State Mental Health Resources
A few weeks ago, the Senate adjourned in memory of Robin Williams, a gifted actor and comic genius who, while bringing joy to many, also talked openly about his life-long struggle with depression. In the national conversation about his passing, many have talked about a continuing need to better address mental health issues in society.
Through Each Mind Matters: California's Mental Health Movement, a program funded by Proposition 63, the Mental health Services Act, California's county mental health organizations and mental health advocates are working to eliminate the stigma around mental illness and empower Californians with the knowledge to recognize the warning signs of suicide and to intervene to save a life.
This year's budget includes $206.2 million of investment in mental health programs that maximize federal funding opportunities, local realignment dollars, Proposition 63 Mental Health Services Act Funds (MHSA), foundation grant funds, and State General Fund monies.
Every California county has resources to support people experiencing thoughts of suicide. Visit www.suicideispreventable.org to learn how you can support others who may be experiencing thoughts of suicide, and find local resources such as crisis hotlines and support groups that can provide care.
Monterey County Veteran Stand Down
Stand Downs are events held across the country to provide services to homeless veterans, such as food, shelter, clothing, health screenings, Veterans Administration and Social Security Benefits counseling, and referrals to a variety of locally managed programs. This year, I had the honor of attending the kick-off ceremony for the Monterey County Stand Down in Seaside, sponsored by the Veterans Transition Center and the United Veterans Council of Monterey County. Thank you to the hundreds of volunteers and non-profit organizations that donated goods and services to make this event a huge success. It was wonderful to take part in an event where the community joins together to assist the men and women who have selflessly served our country.
Castro Adobe State Park
I had the privilege to tour the newest member of the State Park family in Santa Cruz, the Castro Adobe, nestled in the hills of the City of Watsonville. This historic monument was built from 1848 through 1849 by Juan Jose Castro and is currently undergoing a multi-year restoration effort led by Friends of Santa Cruz State Parks. The Castro Adobe holds generations of fascinating history and the commitment to bring it back to its initial splendor is indeed commendable. The park is not yet open to the public but you can read more about its captivating history here.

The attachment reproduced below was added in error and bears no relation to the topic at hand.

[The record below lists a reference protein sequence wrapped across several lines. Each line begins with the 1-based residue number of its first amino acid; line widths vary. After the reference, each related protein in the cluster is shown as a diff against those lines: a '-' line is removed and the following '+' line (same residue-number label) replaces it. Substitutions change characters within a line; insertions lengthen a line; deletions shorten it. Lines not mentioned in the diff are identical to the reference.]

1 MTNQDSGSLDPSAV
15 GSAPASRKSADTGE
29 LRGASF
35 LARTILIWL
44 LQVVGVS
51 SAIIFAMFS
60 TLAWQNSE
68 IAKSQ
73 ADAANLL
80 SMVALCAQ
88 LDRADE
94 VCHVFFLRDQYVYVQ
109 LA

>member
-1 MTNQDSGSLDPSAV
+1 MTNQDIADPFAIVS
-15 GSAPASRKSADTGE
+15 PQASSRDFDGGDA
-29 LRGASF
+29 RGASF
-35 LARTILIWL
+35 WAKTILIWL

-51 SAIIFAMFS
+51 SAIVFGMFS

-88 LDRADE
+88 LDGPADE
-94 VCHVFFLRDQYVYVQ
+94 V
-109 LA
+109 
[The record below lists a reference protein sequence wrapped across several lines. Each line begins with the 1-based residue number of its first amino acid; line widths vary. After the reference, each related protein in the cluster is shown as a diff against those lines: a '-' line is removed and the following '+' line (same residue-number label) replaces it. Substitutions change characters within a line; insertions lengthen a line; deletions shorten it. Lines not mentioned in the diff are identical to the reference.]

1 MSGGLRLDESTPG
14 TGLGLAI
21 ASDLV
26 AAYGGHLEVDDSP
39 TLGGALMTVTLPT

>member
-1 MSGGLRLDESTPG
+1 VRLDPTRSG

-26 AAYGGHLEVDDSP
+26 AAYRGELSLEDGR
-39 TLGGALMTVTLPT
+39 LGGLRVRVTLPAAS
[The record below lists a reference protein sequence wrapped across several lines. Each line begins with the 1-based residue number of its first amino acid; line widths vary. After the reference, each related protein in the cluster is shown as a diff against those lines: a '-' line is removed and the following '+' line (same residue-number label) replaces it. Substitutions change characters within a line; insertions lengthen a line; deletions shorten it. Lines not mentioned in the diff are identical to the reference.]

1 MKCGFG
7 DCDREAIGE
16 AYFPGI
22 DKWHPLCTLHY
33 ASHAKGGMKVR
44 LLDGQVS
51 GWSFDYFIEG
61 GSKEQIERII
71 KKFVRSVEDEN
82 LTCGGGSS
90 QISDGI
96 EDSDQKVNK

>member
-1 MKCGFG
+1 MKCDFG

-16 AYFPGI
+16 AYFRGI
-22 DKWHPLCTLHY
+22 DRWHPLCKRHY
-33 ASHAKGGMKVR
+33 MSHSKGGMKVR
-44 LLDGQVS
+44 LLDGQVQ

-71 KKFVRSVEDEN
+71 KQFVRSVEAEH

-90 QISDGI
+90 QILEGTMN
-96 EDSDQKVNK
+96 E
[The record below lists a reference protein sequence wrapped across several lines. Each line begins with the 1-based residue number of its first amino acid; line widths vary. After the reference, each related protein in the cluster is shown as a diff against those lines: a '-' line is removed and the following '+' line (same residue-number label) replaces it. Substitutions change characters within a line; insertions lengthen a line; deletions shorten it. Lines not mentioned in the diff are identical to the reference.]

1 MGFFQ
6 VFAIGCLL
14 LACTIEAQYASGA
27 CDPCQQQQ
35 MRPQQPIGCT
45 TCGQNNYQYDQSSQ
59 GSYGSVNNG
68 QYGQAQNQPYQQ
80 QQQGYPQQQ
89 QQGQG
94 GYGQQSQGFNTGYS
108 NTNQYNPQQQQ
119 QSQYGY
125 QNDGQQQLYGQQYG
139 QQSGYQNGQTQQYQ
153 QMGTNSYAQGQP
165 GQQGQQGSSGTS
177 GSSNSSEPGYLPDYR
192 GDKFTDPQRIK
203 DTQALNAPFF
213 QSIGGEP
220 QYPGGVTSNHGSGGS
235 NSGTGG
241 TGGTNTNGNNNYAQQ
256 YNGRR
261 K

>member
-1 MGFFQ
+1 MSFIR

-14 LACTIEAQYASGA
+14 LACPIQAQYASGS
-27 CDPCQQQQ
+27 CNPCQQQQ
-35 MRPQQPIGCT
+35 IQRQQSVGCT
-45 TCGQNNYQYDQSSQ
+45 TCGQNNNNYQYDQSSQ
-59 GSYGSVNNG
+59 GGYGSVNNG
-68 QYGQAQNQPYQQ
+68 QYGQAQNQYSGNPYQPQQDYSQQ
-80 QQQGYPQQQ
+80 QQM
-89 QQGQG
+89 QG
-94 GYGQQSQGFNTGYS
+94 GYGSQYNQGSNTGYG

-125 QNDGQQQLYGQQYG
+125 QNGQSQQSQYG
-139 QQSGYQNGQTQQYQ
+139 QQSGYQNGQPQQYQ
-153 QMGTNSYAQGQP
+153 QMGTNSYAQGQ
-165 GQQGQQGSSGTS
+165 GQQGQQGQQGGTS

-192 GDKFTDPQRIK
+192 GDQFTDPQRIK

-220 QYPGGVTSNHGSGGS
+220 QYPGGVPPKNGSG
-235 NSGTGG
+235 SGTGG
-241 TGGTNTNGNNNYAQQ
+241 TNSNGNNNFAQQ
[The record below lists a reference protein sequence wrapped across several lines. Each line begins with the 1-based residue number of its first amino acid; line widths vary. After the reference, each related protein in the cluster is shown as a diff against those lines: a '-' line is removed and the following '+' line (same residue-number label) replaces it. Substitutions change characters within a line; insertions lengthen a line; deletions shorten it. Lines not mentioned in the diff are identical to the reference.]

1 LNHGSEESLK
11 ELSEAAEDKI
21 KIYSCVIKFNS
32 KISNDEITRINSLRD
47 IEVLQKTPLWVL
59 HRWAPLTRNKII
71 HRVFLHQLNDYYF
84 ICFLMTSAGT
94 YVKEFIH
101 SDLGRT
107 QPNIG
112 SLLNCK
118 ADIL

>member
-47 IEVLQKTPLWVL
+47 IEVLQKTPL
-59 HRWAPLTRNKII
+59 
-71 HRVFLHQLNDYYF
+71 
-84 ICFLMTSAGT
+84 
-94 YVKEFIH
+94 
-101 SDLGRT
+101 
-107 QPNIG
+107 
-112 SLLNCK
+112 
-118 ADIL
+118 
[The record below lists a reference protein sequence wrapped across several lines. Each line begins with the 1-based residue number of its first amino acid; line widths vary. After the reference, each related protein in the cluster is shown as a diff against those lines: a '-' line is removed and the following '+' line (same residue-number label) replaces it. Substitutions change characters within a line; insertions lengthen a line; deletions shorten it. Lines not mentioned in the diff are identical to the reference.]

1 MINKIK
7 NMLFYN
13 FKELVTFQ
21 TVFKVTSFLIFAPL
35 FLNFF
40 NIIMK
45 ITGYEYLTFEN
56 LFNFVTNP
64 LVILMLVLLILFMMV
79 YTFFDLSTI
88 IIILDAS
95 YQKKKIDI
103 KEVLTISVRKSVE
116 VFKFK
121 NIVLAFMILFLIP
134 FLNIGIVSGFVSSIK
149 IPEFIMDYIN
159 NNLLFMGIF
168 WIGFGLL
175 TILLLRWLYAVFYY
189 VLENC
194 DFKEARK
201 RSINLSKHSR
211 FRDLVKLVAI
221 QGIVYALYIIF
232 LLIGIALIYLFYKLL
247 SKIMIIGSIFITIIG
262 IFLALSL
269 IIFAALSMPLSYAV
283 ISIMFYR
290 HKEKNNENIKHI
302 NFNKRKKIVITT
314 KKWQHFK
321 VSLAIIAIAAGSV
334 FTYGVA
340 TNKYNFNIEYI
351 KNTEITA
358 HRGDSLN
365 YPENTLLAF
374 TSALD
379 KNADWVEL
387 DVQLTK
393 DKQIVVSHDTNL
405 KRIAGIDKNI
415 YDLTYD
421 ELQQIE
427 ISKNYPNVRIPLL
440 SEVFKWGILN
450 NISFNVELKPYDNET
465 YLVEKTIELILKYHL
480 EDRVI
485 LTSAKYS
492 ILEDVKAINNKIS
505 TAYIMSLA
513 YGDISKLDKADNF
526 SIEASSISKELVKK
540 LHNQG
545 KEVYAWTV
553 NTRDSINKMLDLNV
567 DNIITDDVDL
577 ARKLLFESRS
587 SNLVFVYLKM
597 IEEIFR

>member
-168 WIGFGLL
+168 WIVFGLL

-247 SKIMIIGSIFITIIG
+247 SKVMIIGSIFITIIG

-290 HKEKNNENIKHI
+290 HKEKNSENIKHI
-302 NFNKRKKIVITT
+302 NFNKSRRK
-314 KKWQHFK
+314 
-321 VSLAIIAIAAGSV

Monterey District Office Artwork
If you have visited my Monterey District Office recently, you have probably noticed the wonderful photography by local photographer, Steve Zmak, on display throughout the office. Mr. Zmak's work captures the essence of California and the West through black and white photography, and takes viewers through some of the Central Coast's most breathtaking scenes.
In addition to preserving California's natural beauty on film, Mr. Zmak works to protect the environment by donating 10 percent of the proceeds from every photograph sold to environmentally focused nonprofits. I applaud Mr. Zmak's commitment to preserving California's landscape through his donations to nonprofit organizations seeking to preserve the environment for future generations, and it is an honor to have his stunning photography displayed in my Monterey District Office. Thank you Steve!
Fort Ord Hills by, Steve Zmak
Thank you for taking the time to read my newsletter.
William W. Monning
Senator, 17th District